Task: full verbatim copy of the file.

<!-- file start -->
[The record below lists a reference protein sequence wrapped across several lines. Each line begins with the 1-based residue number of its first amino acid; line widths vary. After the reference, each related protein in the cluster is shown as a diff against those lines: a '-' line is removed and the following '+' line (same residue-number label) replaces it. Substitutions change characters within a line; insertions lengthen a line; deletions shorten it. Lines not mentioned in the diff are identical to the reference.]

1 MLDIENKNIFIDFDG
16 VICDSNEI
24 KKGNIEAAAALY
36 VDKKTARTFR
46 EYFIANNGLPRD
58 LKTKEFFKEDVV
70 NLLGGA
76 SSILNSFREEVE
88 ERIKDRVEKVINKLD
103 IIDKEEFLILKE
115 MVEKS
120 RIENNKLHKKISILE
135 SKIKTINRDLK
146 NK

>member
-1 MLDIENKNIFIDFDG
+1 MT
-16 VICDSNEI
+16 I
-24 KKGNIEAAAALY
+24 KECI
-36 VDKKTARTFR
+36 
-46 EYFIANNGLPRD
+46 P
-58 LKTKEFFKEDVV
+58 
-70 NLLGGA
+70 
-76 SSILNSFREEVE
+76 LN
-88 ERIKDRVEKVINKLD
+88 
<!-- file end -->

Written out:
[The record below lists a reference protein sequence wrapped across several lines. Each line begins with the 1-based residue number of its first amino acid; line widths vary. After the reference, each related protein in the cluster is shown as a diff against those lines: a '-' line is removed and the following '+' line (same residue-number label) replaces it. Substitutions change characters within a line; insertions lengthen a line; deletions shorten it. Lines not mentioned in the diff are identical to the reference.]

1 MLDIENKNIFIDFDG
16 VICDSNEI
24 KKGNIEAAAALY
36 VDKKTARTFR
46 EYFIANNGLPRD
58 LKTKEFFKEDVV
70 NLLGGA
76 SSILNSFREEVE
88 ERIKDRVEKVINKLD
103 IIDKEEFLILKE
115 MVEKS
120 RIENNKLHKKISILE
135 SKIKTINRDLK
146 NK

>member
-1 MLDIENKNIFIDFDG
+1 MT
-16 VICDSNEI
+16 I
-24 KKGNIEAAAALY
+24 KECI
-36 VDKKTARTFR
+36 
-46 EYFIANNGLPRD
+46 P
-58 LKTKEFFKEDVV
+58 
-70 NLLGGA
+70 
-76 SSILNSFREEVE
+76 LN
-88 ERIKDRVEKVINKLD
+88 